ReefBot is displayed at a media reception last week at the Pittsburgh Zoo & PPG Aquarium while Dr. Barbara Baker, zoo president and CEO.
By Emily Gibb Pittsburgh Post-Gazette
It isn't a fish, a shark or an eel.
The new neighbor roaming the coral reef inside at the PPG Aquarium is a yellow, sci-fi stingray-looking, underwater robot named CLEO.
It's part of a new initiative at the Pittsburgh Zoo & PPG Aquarium that gives visitors an opportunity to assist with coral reef conservation while getting a hands-on feel for a scientist's job.
A team of graduate students, engineers and aquarists from the zoo and the Robotics Institute at Carnegie Mellon University, developed ReefBot -- an interactive exhibit for children of all ages designed to research and explore coral reefs.
"I'm just delighted to be able to bring the underwater world of coral reefs to kids," said program manager Justine Kasznica "It's really exciting to watch children with the robot."
In the ReefBot exhibit, kids can do more than just pound on the glass and hope their favorite eel swims toward them. A big yellow console with a joystick and colorful buttons allows children to control CLEO -- whose name stands for Children Learning through Exploration and Observation.
They can see the "Open Water Habitat" through CLEO's eyes on a monitor in front of them, as opposed to viewing it through the thick pane of glass. The Open Water Habitat is the two-story tank across from the pool of touchable stingrays.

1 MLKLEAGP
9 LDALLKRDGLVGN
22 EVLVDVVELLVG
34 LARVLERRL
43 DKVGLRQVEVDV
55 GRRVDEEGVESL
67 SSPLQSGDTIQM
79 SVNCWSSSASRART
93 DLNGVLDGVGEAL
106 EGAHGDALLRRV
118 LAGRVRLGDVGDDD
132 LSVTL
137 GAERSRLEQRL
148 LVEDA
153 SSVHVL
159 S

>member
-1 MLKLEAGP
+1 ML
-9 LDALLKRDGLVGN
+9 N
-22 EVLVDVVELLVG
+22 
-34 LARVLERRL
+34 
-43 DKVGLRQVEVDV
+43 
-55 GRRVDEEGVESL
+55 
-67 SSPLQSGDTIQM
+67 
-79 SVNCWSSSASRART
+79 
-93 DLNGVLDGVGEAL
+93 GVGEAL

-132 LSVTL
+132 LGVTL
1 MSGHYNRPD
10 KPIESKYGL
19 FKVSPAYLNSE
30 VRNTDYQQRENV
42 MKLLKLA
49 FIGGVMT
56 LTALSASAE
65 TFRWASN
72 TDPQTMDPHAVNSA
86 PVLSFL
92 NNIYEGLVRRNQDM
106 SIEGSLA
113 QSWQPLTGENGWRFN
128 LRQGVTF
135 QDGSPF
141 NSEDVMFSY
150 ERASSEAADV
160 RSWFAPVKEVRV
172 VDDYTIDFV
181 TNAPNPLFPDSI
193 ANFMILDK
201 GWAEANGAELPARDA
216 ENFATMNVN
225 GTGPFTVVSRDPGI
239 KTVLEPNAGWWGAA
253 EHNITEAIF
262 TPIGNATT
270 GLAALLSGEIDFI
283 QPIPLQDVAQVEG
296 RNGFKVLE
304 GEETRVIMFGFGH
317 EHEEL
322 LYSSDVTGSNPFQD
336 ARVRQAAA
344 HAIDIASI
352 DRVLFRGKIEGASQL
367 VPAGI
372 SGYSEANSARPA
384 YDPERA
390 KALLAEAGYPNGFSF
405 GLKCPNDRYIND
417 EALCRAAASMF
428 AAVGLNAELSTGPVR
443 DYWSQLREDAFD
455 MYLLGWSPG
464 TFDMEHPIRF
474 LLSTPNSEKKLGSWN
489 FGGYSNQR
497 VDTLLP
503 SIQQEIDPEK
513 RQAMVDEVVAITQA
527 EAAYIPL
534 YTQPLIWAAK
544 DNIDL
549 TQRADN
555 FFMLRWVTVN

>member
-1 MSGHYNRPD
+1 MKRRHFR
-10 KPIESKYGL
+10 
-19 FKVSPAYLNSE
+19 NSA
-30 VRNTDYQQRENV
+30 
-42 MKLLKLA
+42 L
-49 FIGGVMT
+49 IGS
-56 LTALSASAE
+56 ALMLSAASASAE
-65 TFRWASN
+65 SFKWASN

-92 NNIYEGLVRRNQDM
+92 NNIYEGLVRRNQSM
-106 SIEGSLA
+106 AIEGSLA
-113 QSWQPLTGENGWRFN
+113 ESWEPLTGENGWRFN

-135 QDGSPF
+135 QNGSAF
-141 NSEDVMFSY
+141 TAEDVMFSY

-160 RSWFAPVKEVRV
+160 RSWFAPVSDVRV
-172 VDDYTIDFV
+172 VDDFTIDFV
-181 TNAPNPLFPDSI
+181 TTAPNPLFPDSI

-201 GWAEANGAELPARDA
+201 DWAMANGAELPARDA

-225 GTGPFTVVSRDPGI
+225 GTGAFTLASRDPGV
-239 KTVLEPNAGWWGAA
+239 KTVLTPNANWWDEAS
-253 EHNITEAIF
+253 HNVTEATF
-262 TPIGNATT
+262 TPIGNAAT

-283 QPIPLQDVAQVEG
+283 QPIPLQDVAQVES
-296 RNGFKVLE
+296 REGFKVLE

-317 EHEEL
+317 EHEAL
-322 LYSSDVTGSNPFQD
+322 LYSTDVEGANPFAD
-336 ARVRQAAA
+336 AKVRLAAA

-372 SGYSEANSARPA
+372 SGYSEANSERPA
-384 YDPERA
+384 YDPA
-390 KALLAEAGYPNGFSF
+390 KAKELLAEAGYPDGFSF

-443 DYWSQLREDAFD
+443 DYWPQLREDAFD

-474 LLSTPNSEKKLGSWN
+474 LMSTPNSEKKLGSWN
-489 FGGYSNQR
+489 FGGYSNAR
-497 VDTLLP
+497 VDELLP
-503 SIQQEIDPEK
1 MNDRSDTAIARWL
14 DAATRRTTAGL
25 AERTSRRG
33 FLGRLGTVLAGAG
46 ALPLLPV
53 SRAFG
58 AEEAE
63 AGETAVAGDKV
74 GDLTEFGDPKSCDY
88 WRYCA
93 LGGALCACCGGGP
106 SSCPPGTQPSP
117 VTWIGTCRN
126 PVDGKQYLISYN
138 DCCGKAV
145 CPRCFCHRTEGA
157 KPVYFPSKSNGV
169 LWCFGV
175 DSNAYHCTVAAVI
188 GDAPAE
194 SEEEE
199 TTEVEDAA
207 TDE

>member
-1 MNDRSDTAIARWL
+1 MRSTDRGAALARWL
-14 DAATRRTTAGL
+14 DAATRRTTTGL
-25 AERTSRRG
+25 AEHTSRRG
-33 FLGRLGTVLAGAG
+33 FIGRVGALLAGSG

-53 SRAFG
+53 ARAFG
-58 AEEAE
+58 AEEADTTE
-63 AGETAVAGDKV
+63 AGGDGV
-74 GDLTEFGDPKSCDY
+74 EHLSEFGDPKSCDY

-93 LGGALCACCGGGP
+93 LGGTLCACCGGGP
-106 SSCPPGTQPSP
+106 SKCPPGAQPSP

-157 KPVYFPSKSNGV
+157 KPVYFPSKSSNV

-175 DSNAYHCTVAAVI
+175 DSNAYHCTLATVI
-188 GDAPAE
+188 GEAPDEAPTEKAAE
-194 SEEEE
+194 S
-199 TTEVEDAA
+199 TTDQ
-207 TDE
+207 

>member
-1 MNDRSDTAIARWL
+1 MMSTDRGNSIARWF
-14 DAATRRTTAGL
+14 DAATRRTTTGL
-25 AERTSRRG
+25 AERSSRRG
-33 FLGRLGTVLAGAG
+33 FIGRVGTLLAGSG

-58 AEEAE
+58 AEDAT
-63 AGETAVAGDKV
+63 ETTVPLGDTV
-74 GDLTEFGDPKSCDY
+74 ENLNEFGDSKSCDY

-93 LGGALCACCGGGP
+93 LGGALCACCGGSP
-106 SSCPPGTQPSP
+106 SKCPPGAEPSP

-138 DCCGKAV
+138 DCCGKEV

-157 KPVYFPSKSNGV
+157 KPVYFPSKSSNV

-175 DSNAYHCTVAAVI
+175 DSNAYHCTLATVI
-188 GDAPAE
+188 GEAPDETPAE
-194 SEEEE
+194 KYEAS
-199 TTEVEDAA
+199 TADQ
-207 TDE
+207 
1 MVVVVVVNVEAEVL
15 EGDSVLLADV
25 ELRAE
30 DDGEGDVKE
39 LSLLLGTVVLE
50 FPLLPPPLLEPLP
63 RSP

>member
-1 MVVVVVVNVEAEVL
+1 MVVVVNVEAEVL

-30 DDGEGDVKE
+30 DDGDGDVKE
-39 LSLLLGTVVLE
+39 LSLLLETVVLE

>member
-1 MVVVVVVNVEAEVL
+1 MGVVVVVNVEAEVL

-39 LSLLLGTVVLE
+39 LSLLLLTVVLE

Children who see a fish that interests them can press a button that takes a picture and identifies the fish by matching it to a picture with facts on the computer screen next to the robot's monitor.
Children learn about fish they like while the robot is identifying fish and adding them to its database.
"It allows the robot to actively learn as the child is actually teaching the robot," Ms. Kasznica said.
The robot's database builds over time because of a classification software inside of it, said David Wettergreen, an associate research professor at the Robotics Institute who advised the team. Eventually, it will be able to identify fish by comparing them to what it already knows, he said.
While malfunctions prevented CLEO from entering the water during its introduction Thursday, the robot will be on display for several years in the aquarium.
The recognition technology, combined with the exhibit -- both designed by early-20-somethings -- is the first of its kind, said Ms. Kasznica.
The idea began in the summer of 2009 as the brainchild of zoo aquarist Ashley Kidd and several of her friends.
"We wanted to create an interactive exhibit for children that also was a test bed for field research," she said.
It's important for coral reef research because it can dive into areas for an extended period of time that divers can only go into for several minutes, said Mr. Wettergreen.
As a passionate conservationist, Ms. Kidd is excited about the chance for people to learn more about coral reefs while essentially helping a scientific experiment before it's used in real oceans.
"If people aren't excited or knowledgeable about their environment," she said "how can they be concerned about conserving it?"
She says it was the motivated team of collaborators, with the help of generous funding from Spark, a Sprout Fund program, that brought it into fruition.
"The passion for wanting to make this a reality is the only reason it's here," she said.